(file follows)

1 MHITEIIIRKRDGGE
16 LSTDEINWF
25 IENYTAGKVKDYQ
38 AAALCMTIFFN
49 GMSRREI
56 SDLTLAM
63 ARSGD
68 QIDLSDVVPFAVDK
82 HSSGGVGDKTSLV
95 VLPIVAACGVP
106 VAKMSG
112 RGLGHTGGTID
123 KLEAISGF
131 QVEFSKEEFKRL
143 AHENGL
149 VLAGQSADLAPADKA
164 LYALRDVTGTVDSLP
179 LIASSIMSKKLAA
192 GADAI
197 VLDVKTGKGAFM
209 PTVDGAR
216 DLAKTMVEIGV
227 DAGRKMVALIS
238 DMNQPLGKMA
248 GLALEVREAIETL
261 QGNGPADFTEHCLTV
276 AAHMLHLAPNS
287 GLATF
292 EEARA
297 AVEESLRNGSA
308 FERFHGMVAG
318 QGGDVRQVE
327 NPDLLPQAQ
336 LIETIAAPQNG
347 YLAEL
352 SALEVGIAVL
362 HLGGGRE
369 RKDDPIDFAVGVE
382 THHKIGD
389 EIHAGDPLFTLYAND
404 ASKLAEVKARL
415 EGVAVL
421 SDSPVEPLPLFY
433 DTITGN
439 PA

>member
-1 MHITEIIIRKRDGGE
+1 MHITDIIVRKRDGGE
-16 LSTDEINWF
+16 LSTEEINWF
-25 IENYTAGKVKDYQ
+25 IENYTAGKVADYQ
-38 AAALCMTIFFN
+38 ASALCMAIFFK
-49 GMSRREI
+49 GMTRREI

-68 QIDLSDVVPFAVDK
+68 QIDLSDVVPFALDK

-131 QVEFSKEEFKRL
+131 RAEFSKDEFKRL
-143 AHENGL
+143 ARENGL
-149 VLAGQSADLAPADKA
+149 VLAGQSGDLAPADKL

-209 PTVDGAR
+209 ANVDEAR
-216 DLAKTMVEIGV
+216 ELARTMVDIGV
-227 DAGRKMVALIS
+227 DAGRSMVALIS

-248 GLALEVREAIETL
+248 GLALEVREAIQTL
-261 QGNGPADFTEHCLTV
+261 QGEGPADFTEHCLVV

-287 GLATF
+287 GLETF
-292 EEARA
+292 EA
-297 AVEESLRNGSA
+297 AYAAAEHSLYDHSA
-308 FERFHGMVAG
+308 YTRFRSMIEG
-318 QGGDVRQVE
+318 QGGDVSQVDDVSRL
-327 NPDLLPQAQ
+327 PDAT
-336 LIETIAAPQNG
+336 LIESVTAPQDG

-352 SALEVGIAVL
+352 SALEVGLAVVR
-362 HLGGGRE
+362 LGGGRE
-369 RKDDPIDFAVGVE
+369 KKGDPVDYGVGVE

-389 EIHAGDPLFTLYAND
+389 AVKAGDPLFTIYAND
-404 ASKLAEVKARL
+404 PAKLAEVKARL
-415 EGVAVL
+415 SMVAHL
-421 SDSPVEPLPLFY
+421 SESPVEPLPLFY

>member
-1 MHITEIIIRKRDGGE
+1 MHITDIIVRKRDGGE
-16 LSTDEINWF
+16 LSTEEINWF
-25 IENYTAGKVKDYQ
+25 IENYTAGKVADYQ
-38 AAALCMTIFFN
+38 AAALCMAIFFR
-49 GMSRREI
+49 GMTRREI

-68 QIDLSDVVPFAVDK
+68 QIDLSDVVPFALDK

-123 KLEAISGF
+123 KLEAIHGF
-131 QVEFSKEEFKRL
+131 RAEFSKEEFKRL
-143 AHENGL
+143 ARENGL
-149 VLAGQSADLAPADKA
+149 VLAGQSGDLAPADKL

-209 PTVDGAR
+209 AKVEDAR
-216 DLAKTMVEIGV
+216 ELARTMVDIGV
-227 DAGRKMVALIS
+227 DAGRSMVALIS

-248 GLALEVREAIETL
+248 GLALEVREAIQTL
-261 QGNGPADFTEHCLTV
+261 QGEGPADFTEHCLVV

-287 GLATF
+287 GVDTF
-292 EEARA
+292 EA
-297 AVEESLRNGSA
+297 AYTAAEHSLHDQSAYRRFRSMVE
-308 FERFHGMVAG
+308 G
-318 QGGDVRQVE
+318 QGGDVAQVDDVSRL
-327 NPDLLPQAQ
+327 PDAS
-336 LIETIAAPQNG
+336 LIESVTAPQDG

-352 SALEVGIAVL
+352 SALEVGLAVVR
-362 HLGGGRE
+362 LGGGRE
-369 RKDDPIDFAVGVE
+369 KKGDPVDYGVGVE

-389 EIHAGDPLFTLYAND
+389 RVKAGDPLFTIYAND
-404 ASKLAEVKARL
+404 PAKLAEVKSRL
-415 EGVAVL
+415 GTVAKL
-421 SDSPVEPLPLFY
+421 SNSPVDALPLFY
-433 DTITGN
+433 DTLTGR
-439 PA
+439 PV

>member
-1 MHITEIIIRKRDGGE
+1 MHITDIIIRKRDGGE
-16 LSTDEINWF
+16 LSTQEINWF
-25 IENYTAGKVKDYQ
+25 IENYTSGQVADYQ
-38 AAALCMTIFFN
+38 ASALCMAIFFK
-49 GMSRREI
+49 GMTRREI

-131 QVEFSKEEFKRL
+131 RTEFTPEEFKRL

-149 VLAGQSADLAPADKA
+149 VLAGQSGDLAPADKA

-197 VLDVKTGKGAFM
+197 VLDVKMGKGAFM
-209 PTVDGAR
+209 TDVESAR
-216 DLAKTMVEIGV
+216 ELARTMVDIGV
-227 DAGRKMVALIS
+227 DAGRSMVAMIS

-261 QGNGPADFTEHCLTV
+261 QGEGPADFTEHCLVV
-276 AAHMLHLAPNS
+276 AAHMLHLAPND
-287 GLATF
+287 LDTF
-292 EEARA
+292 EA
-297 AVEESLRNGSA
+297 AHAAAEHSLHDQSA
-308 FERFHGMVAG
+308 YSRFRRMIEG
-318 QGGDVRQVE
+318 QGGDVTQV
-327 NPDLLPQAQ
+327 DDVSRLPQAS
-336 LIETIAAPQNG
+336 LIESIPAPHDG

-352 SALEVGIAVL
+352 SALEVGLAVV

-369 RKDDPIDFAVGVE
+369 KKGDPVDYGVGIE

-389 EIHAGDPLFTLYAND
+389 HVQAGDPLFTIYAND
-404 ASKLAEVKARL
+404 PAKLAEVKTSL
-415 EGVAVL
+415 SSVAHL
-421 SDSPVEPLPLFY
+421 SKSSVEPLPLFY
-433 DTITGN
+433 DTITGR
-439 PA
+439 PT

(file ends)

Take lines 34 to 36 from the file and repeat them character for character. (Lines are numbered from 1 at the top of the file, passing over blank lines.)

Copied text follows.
336 LIETIAAPQNG
347 YLAEL
352 SALEVGIAVL